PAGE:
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Avoid the Vet Part 2

In Avoid the Vet Part 1 I talked about, aside from help with reproduction, most vet visits arise from something going wrong. I outlined practical ways we try to avoid vet visits at our property by being proactive to fix things in our environment that produce injuries and illnesses. Inadequate fencing, hygiene, stopping small problems from becoming big ones, including some easy-to-use, cost-effective items you can have at-hand so you can nip drama in the bud.  

The most important way we avoid vet visits is by meeting our horse's nutritional requirements. 

Here are some diseases and syndromes that arise from mineral deficiencies: Itch, ringworm, greasy heel, stringhalt, tying-up, big-head, metabolic dysfunction, cracked/flakey/weak hooves, anemia, orthopedic disease, white muscle disease, hair loss, bone calcification, muscle spasms, cardiac arrthymias etc. etc. 

How does your vet treat these symptoms? Drugs that temporarily eliminate the symptoms.

If you meet your horse's nutritional requirements - often these problems never arise in the first place.

The Impact of Copper Deficiency

Copper is essential for the development and maintenance of a horse's connective tissues, as well as the proper function of their immune system. A deficiency in copper can lead to diseases like anaemia, and  poor wound healing. You can tell if your horse likely has a copper deficiency because they will have coat discolouration - rusty, faded, brittle hair. 

The Role of Zinc in Equine Health

Zinc plays a crucial role in maintaining a horse's immune system, digestion, and hoof health. A deficiency in zinc can result in poor appetite, slow growth, skin disorders, and compromised immune function. You can tell if your horse likely has a zinc deficiency because they will be prone to skin conditions like Itch, greasy heel, rain scald, flakey hooves, or persistent gunky eyes or runny noses.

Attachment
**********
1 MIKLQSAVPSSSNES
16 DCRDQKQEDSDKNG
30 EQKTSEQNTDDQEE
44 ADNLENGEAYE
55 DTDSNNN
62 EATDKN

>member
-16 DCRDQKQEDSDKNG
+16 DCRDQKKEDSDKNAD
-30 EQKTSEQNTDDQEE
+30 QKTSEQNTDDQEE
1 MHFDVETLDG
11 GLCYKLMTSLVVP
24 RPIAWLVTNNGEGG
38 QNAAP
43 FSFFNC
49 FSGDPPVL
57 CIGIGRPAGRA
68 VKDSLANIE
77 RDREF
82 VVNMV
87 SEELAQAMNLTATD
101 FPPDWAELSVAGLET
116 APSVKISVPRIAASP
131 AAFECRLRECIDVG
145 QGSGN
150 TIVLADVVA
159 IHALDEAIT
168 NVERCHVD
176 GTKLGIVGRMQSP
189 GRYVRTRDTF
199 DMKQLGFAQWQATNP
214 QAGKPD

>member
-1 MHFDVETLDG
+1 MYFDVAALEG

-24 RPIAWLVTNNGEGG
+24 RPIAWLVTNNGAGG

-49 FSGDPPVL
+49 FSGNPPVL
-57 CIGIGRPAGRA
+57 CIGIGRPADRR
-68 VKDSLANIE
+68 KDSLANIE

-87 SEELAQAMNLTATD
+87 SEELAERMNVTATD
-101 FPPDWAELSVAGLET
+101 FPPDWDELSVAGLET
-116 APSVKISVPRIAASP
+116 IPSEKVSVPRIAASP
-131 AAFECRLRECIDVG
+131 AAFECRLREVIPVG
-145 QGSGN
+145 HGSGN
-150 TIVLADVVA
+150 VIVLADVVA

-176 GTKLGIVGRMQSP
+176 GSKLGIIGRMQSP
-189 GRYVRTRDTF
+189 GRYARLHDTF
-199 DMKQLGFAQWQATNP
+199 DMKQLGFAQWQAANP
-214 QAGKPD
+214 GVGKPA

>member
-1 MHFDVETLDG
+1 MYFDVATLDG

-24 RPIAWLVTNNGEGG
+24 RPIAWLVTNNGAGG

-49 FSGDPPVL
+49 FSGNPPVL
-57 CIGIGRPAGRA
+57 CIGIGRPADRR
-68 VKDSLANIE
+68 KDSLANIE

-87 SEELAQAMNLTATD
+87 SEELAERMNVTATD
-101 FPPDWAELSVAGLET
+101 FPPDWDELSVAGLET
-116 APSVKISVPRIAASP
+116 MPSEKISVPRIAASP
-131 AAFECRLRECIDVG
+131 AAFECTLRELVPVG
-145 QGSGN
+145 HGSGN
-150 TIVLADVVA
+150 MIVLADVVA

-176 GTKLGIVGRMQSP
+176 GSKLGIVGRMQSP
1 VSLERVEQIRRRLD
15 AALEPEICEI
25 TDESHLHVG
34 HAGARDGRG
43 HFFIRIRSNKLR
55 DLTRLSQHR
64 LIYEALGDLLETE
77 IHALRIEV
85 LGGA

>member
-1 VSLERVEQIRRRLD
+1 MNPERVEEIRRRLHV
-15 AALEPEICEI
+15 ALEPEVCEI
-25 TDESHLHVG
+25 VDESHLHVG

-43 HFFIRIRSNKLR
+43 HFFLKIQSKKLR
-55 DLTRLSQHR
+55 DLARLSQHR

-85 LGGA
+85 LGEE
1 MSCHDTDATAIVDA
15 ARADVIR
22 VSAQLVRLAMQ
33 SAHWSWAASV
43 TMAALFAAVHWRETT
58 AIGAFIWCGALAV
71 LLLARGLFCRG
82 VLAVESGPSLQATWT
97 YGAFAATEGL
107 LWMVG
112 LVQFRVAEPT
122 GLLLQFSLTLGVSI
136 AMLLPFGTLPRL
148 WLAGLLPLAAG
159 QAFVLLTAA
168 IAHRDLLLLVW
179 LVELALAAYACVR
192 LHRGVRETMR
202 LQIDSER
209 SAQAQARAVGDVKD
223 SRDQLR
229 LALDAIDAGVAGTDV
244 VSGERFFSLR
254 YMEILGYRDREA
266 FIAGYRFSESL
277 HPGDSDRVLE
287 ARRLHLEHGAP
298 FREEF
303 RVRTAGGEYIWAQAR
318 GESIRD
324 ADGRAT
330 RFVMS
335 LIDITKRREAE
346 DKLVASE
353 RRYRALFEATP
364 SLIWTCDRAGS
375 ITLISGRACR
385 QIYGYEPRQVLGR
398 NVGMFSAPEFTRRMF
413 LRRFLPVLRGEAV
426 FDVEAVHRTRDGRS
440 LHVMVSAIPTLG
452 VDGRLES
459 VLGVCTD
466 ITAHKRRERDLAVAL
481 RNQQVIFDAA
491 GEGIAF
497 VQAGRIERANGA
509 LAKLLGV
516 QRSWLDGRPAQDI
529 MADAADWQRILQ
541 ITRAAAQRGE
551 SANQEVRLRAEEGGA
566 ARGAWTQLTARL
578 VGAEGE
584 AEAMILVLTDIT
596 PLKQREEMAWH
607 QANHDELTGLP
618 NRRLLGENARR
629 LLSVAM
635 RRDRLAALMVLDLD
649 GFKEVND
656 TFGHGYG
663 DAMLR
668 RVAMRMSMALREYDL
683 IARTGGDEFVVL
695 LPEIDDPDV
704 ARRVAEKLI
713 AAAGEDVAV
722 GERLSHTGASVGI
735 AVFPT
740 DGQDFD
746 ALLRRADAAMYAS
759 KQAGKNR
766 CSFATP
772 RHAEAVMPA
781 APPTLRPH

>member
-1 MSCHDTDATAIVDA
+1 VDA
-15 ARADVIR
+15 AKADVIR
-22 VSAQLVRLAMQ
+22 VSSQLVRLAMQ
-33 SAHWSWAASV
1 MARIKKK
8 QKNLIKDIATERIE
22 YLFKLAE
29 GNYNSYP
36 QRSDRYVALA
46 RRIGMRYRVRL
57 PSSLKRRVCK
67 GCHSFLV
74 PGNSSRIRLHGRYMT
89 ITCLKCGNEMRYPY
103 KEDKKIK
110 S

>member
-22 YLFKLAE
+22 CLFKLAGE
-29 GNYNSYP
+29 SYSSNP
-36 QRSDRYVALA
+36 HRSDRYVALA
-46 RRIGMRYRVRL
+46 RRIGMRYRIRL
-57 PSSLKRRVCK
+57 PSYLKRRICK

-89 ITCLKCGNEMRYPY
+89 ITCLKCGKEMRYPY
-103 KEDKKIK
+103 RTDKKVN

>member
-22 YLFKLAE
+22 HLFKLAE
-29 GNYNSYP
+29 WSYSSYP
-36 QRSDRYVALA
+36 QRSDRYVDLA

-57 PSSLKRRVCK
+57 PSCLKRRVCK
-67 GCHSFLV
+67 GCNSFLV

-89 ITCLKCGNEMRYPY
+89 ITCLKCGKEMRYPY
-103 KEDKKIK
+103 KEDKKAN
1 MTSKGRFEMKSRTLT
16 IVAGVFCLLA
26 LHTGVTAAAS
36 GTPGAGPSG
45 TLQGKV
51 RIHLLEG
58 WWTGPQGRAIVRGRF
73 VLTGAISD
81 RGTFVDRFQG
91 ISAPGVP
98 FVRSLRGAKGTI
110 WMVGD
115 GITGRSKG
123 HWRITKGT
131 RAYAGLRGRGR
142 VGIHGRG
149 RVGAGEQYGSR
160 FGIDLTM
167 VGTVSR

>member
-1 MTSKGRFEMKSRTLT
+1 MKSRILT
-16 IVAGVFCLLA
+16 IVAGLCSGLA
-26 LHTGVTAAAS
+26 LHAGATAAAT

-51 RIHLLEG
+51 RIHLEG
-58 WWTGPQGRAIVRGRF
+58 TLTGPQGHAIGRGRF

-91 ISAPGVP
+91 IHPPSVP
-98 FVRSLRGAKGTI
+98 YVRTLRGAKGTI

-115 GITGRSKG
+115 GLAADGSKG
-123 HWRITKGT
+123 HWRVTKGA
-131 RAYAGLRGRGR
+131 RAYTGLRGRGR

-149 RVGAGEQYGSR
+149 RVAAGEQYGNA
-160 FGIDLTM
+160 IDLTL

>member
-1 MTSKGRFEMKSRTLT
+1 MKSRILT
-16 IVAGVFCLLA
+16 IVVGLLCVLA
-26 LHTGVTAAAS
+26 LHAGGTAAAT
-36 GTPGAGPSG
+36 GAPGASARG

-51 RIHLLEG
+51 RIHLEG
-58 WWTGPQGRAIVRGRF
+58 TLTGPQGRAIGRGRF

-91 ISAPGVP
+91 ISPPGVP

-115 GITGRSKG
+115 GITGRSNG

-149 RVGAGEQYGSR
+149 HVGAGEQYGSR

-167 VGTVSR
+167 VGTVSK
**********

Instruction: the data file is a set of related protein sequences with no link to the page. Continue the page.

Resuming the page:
Iodine: Essential for Thyroid Function

Iodine is vital for the proper functioning of a horse's thyroid gland, which is responsible for regulating metabolism and overall growth. Insufficient iodine intake can lead to thyroid disorders, such as hypothyroidism, which can manifest in delayed growth, weight gain, and reduced stamina, EMS, and eventually Cushings. You can tell if your horse likely has metabolic dysfunction because they will be 'good-doers', prone to laminitis, often having fat deposits around their tail, or above the eyes, and hard crests.

All our Trace Mixes contain optimal copper, zinc and iodine.

Chia Trace Mix contains omega 3s. It helps to support gut health and neurological function. 

The Importance of Calcium and Phosphorus

Calcium and phosphorus are essential for bone development and maintenance in horses. Imbalances in their ratio can lead to skeletal abnormalities, fractures, and poor hoof quality. 

We encourage owners whose horses are on oxalate pastures to use Trace Mix with calcium. 

Note: If your horse eats large amounts (more than 2kg/day) of lucerne/alfalfa hay and/or beet pulp they are usually meeting their calcium requirements.

Maintaining Magnesium Levels for Optimal Performance

Magnesium is involved in various physiological processes, including nerve and muscle function, energy metabolism, and cardiovascular health. Low magnesium levels can result in muscle tremors, poor performance, and nervous system disorders. You can tell if your horse likely has a magnesium deficiency if they are spooky, tend to shy, girthy, 'cold-backed', short-strided, or twitchy. 

At Sound Advice, we are committed to providing you with a range of specialised supplements that are formulated to address specific mineral deficiencies and support your horse's overall health and performance.


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